Most companies spend hundred thousands or millions to purchase ERP (Enterprise Resource Planning) system and end up with losing both money and time. Some bought a small ERP for their big and complex operation while other bought a big ERP for their small and simple operation. There's plenty of ERP systems available to choose in the market but how could we choose the right one? The following is the best practices most company in the world used before they buy an ERP system:
Choose Your ERP Implementation Method
The time it takes to implement your ERP application is time you are not using nor benefiting from your ERP system. Time lost cannot be regained. Vendors know this, of course, so they will present timeframes in the best light possible. It is important that you not take the time quoted at face value. Ask what the time estimate is based upon and what factors can throw implementation off schedule.
Waterfall ERP implementations have largely gone by the wayside in favor of phased deployments. Phased ERP implementations generally do take a bit longer—as they progress through the sequential phases of diagnostic, analysis, design, development, deployment and operation—but this approach allows lessons learned to be applied to later phases and greatly reduces risk.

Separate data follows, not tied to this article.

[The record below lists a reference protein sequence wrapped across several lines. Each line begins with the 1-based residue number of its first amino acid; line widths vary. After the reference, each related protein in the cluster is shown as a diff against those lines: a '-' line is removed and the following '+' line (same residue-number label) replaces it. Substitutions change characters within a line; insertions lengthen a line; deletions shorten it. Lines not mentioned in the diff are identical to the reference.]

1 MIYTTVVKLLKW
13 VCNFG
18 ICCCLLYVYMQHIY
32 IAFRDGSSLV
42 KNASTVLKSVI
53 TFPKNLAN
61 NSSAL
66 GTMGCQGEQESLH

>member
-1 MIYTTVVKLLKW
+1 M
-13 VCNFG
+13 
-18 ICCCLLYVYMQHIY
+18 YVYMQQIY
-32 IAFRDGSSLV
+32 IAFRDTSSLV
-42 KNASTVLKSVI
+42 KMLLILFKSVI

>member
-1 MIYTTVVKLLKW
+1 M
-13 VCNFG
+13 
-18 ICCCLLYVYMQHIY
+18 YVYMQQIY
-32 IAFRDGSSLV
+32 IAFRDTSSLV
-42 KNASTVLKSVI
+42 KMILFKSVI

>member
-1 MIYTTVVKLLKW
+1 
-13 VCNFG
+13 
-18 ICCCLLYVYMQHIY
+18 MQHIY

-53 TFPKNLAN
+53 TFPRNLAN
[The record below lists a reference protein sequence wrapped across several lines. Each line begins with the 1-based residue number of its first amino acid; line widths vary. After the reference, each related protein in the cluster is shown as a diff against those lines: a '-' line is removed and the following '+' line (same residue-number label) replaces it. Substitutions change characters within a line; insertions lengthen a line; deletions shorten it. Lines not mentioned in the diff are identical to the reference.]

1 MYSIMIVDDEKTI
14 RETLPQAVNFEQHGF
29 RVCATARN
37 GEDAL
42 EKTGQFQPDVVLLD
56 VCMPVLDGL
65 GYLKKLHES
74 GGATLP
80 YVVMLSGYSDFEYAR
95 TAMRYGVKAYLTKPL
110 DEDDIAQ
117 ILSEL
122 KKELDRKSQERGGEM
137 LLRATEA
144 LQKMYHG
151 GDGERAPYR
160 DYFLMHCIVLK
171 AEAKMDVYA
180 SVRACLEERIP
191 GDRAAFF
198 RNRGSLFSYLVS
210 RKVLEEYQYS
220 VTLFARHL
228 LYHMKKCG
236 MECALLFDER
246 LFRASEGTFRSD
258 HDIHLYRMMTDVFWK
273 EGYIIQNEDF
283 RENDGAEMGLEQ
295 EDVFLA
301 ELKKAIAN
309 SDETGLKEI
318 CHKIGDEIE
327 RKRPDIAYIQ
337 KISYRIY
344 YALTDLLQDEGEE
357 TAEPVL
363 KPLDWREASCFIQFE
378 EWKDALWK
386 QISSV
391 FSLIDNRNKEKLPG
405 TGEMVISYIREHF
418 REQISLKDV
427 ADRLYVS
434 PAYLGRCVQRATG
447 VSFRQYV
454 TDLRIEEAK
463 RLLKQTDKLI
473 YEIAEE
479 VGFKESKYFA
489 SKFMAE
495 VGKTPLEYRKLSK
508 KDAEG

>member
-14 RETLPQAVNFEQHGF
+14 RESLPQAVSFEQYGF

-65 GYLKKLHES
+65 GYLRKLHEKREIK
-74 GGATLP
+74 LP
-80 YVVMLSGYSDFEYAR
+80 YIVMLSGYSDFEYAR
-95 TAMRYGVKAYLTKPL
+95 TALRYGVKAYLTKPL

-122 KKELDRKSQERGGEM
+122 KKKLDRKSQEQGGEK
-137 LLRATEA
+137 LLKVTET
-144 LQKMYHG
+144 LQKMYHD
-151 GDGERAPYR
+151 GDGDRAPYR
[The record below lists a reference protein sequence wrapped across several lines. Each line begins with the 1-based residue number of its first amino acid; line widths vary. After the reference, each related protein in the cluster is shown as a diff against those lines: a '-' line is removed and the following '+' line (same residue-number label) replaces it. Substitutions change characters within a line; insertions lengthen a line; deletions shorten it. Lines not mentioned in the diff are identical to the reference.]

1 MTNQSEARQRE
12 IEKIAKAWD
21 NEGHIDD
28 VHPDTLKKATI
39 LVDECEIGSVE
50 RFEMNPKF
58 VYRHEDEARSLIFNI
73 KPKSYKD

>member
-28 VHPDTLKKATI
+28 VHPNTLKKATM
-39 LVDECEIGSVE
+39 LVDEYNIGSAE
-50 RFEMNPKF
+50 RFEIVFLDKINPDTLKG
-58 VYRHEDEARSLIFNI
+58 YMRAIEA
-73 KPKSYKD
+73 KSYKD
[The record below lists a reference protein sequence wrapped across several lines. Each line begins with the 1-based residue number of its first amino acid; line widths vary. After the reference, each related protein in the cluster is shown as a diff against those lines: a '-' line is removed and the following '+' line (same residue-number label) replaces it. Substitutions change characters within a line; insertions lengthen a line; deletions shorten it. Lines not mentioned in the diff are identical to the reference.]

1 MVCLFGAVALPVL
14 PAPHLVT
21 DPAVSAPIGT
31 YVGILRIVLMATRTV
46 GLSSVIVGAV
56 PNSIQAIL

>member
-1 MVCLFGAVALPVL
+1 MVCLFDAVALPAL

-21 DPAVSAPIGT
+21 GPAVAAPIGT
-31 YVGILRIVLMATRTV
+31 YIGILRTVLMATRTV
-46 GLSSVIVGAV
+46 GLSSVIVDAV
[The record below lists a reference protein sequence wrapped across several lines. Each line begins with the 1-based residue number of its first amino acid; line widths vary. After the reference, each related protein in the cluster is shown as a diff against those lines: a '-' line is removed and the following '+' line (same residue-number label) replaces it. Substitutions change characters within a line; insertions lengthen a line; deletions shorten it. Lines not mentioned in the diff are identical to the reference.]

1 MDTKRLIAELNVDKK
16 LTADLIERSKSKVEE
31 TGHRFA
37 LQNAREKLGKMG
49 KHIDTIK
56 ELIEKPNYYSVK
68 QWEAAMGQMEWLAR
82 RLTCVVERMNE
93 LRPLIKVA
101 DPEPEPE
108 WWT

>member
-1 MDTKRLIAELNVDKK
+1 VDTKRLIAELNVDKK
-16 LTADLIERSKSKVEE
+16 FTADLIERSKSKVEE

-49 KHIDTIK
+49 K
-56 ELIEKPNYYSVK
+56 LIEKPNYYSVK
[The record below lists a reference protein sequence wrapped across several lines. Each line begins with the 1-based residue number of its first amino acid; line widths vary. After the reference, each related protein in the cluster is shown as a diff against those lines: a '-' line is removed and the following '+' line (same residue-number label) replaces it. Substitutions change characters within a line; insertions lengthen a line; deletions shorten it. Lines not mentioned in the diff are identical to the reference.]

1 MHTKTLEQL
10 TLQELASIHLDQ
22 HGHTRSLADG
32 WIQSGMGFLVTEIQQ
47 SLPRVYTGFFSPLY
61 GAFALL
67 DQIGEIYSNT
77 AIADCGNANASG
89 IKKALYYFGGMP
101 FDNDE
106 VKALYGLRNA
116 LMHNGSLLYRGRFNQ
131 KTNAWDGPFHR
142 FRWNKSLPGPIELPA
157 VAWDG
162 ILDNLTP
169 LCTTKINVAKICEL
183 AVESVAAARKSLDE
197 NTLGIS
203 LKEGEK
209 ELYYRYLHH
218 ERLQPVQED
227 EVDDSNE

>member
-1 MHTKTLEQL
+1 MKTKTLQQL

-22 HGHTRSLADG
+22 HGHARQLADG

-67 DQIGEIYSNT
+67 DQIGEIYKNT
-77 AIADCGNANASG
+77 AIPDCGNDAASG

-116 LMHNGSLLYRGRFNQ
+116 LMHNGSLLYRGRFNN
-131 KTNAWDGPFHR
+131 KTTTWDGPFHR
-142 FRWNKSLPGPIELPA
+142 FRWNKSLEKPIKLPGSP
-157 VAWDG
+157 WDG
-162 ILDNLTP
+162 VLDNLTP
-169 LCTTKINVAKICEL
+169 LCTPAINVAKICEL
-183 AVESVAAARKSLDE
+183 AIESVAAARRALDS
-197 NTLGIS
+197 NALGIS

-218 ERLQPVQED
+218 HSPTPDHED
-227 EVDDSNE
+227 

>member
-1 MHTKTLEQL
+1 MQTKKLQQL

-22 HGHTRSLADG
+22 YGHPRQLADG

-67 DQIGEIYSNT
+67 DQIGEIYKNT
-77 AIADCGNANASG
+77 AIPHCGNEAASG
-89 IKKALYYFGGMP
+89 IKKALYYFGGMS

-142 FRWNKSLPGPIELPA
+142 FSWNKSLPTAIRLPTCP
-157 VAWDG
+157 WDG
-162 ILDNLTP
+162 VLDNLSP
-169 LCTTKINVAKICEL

While it is important to get an Enterprise Resource Planning system up and running as quickly and efficiently as possible, excessive speed can lead to errors as well. Your goal is to get accurate time and cost estimates from each of the vendors as opposed to just looking for the fastest time offered. It's similarly important to avoid excessively long projects or projects which drag on as these incur a much higher propensity for failure.
Increase the Proposed ERP Training
Software technology only works if people actually use it. You will find, if you haven’t already, that brand preferences and technical skills vary widely among company employees. Staffers in IT will invariably be more familiar and comfortable with some brands than others – but so will users in other business units.
No matter which ERP vendor you choose, some people in your company will love it and others will not. The outcome of your efforts in implementing ERP, however, rests entirely on ALL of them accepting and using it.